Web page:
How Do You Know When The Time Has Come To Euthanize Your Pet
I know that there are people who do not believe in euthanizing pets, but for those who, at some time, may have to make this decision, I hope this article will be of help.
Recently I had to euthanize my precious dog Maggie, whose picture you see on the right. Losing Maggie was devastating for me and also for her little sister Junbug, but for me, deciding to euthanize was not a difficult choice, it was the only choice.
I first considered what Maggie had always enjoyed. Maggie had always enjoyed:
a) going for long walks,
b) playing in the yard, with her toys, with her sister, and with those she loved,
d) riding in the car,
e) waking up every morning to a new, and sure to be exciting, day. Maggie was the happiest, most energetic, most optimistic, living thing that I have ever known. And, lastly Maggie enjoyed;
f) being petted and loved.
And, looking at that list, what did Maggie still enjoy?
In just a few short days, Maggie lost most of what had been, her amazing strength. She could no longer go for long walks. She was exhausted after walking half a block, so all she could do was lie and gaze, with longing, down the driveway.
And, of course, she no longer had the strength to play.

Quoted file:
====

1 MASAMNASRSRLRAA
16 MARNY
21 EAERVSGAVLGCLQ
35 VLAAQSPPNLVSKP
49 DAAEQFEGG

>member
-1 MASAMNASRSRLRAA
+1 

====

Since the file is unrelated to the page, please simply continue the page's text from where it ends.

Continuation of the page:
She could still eat, but no longer recognized food, and needed some put in your mouth to get her started.
In the car, she no longer sat, nose pressed to the window, searching for something to bark at. She just lay panting quietly.
Every morning, Maggie still came to wake me up. The tail that used to wag non-stop, now wagged very slowly. Days were hard for her. Breathing was becoming difficult, as the cancer took over her body.
Yes, Maggie was still petted and loved. She is no longer petted, but she will always be loved.
So, of the six things that brought Maggie joy, four were gone, and only two, minimally, remained.
Every dog experiences different joys. When these are largely gone, then life is no longer sweet.
Could Maggie's life be extended. Possibly, for a short time, by taking extreme measures. Extreme measures were not an option to me. Dogs are not people. By this I mean that they do not enjoy distractions like reading, watching television, visiting friends, and going to movies. Dogs do not anticipate pleasure. They live in the moment. They do not understand that this painful miserable treatment may - or may not - be of benefit to them.
Some people say they cannot bear to let their pets go. They need more time to say good-bye. In my mind, that is about the human, not about the suffering animal. I did what I thought was right for Maggie, and what I know she wanted.
How did I finally decide? As I lay on the floor beside Maggie, patting her and talking to her, I looked into her beautiful dark eyes, and, in my mind, I heard her saying - "Help me Mom". And so I did.